The Prevalence of Malaria in Tselemti Wereda, North Ethiopia: A Retrospective Study
BACKGROUND: A significant segment of the world’s population is at risk of contracting malaria infection at any one time. In Ethiopia, sustained control efforts have been made in the past decade to fight malaria. Yet, it remains as the major cause of morbidity, mortality and socioeconomic problems in the country. The intensified control of malaria can further be augmented by analyzing health facility based malaria data. Hence, the aim of this study was to determine the magnitude of malaria infection in Northwest Ethiopia.
METHODS: A retrospective record review was conducted in Northwest Ethiopia from February-April 2016. All blood film results reported between January 2013 and December 2015 in the seven health centers were extracted and analyzed.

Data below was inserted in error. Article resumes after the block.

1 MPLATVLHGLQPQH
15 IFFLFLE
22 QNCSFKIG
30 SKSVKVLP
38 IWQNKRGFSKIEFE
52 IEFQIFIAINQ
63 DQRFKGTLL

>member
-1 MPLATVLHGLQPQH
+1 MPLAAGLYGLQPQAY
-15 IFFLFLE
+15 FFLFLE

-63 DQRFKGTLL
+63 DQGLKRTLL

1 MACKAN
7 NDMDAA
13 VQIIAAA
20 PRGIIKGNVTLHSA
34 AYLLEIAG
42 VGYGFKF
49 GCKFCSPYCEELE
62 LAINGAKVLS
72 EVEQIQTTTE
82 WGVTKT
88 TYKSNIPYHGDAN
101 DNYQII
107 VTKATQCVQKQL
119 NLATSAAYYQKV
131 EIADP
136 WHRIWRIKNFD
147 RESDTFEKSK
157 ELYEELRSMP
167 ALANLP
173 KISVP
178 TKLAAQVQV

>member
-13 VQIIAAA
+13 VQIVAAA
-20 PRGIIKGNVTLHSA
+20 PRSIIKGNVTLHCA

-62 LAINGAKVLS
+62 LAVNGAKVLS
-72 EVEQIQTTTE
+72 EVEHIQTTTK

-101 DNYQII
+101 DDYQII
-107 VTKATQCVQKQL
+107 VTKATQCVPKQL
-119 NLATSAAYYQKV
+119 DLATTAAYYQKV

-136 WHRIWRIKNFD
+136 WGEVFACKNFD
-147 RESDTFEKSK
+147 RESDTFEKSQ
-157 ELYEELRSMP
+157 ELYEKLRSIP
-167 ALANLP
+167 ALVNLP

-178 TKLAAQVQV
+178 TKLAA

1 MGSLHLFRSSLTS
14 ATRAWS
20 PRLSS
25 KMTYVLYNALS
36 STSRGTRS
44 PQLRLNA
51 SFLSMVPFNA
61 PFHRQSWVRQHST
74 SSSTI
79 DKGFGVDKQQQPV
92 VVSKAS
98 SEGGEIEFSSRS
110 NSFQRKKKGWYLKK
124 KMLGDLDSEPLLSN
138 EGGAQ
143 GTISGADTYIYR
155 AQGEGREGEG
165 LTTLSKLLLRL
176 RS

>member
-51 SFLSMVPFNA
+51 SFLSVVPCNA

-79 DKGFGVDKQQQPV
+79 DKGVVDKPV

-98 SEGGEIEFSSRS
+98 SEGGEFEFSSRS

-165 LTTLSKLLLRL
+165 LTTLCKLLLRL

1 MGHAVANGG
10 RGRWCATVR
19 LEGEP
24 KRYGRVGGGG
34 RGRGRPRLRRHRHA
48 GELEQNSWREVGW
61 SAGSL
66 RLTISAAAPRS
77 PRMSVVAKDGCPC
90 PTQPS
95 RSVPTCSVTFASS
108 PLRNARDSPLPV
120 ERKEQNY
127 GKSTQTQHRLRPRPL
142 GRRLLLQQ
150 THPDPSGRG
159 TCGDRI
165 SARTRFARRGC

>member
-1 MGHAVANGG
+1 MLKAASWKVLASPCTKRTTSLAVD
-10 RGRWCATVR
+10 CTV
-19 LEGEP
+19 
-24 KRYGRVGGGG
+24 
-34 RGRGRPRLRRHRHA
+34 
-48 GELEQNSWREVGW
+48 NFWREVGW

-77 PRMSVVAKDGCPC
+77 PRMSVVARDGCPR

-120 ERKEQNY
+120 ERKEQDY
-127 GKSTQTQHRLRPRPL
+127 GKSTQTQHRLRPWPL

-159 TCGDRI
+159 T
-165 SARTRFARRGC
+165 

RESULTS: A total of 41,773 patients with chief malaria complaint were screened for malaria in the three years period. The overall prevalence of microscopically confirmed malaria was 28.1%. Males (29.5%) were more affected by malaria than females (26.5%). Malaria was also higher in the age group >15 years (32.6%) followed by 5-15 years (29.3%) and under-five children (20.5%). Plasmodium falciparum, Plasmodium vivax and mixed infections
accounted for 58.2%, 35.5% and 6.3%, respectively. The highest prevalence of confirmed malaria cases was observed during spring (35.6%) and summer (25.1%). Higher prevalence of slide positive malaria was recorded in Dima (46.1%), Cherecher (45.3%) and
Fyel wuha (35.3%) health centers.
CONCLUSION: Malaria specific outpatient cases were high in the study area. Both plasmodia species were of public health significance in the area with predominance of Plasmodium